After all, the central point of American Psycho is that all of this brutality exists within Bateman’s imagination. This is his own fantasy and his own indulgence. Towards the end, it becomes clear that Bateman hasn’t necessarily murdered anybody at all, just filled his diary with a smorgasbord of monstrous images depicting his dreams of playing at being a serial killer. When Bateman confesses to murdering Paul Allen, a colleague insists that this is impossible. Allen actually is in London, and is perfectly fine.

As such, the juxtaposition of horror and comedy within American Psycho plays as a clever way of deflating Bateman’s fantasy, revealing that even his most blood-soaked and sordid imaginings are inherently ridiculous and pathetic. The murders are ultimately no different from the sex scenes that he films with prostitutes, emulating the pornography that he watches in his spare time. Bateman’s fantasies are entirely self-involved. He films these sexapades so he might watch himself, even becoming lost in his own reflection during the act itself. It’s all empty and pointless.

This gets at the real horror in American Psycho, the simmering anxiety that nothing is real. There’s a creeping sense of existential horror running through the novel and the film, which occasionally seems vaguely Lovecraftian in nature, a sense that there’s something truly monstrous slithering beneath the skin of the world and that to perceive it would be to invite madness. Throughout the film, there are two fascinating competing realities at play: Bateman’s status as narrator and protagonist, set against the building sense that Bateman may not actually exist.

There’s a sense of meaninglessness to all of this. Bateman is not exactly subtle about his desires and his personality. When a waitress informs him that he will have to pay for his drinks, he smiles as he hands over the cash. As she turns her back, he rambles, “You’re a f%!king ugly b!tch. I want to stab you to death and play around with your blood.” Later on, at a nightclub, he tells another woman that he’s into “murders and executions.” She responds, “Most guys I know who work in mergers and acquisitions don’t really like it.”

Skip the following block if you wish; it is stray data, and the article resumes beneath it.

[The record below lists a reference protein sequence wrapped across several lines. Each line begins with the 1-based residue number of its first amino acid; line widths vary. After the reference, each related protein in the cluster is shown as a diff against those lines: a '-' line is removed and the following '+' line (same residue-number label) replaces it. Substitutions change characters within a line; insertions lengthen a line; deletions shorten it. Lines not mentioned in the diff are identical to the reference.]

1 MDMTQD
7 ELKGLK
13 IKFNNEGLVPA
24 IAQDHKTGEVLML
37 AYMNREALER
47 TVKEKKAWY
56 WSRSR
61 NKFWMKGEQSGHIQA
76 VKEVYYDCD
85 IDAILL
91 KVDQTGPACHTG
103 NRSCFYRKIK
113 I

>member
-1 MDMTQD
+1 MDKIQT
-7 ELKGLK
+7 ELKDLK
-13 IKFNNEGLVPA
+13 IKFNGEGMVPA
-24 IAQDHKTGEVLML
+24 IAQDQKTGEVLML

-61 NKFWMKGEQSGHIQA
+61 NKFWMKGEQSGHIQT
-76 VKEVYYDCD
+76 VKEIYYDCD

Part of this is just an extension of the self-absorption of the eighties. Bateman’s fantasies reduce other human beings to objects for his own sadistic pleasure, so it makes sense that other characters would reflect that attitude back at him. At one point, Bateman’s attempt to murder Luis Carruthers gets mistaken for a homoerotic come-on, Carruthers indulging his own self-centred fantasies. “You can’t imagine how long I’ve wanted this,” Carruthers assures his colleague.

Bateman is naturally horrified by this, panicking and running away. Bateman’s panic is most obviously an expression of his homophobia, but it perhaps reflects his deeper discomfort at being somebody else’s fantasy object. Indeed, it’s heavily implied that Bateman resents his fiancée Evelyn because she treats him as an object to play out her own fantasies of a happy life. Bateman becomes distinctly uncomfortable when Evelyn points out that his father “practically owns the company”, suggesting that Bateman’s success is simply inherited rather than earned.

One of the grimmest jokes in the film is that Bateman seems to be completely unremarkable. Characters frequently confuse him with other people, which makes sense given that so many of the men working on Wall Street adhere to the same styles. Paul Allen consistently confuses Bateman with Marcus Halberstram. “It seems logical because Marcus also works at P & P, and in fact does the same exact thing I do,” admits Bateman. “He also has a penchant for Valentino suits and Oliver Peoples glasses. Marcus and I even go to the same barber, although I have a slightly better haircut.”

However, it isn’t just Paul Allen. At the climax of the film, fleeing the authorities, Bateman desperately flees into a random office complex in the financial district. The security guard seems to recognise him. “Burning the midnight oil, Mister Smith?” the guard asks, right before Bateman shoots him and flees to his own office within an identical building just a little bit further away from the scene of the crime.

American Psycho is a world of mirrors, a hallow space populated by empty figments. It is a universe of clones and copies, duplicates and doppelgangers. In its own way, it is a reflection of that same existential ennui that ran through contemporaneous films like The Truman Show or The Matrix or The Sixth Sense. It just happens to be heightened and pushed to extremes, filtered through the cocaine haze of late eighties excess.

Indeed, this eighties aesthetic allows American Psycho to push a little bit further than films like The Thirteenth Floor or Dark City. After all, those millennial meditations on simulations and simulacra at least remained certain that some of the characters actually existed. There had to be characters like Thomas Anderson or Truman Burbank to perceive the shadows of reality projected onto the cave wall. American Psycho goes a great deal further than that, suggesting that Bateman himself doesn’t actually exist in any material sense.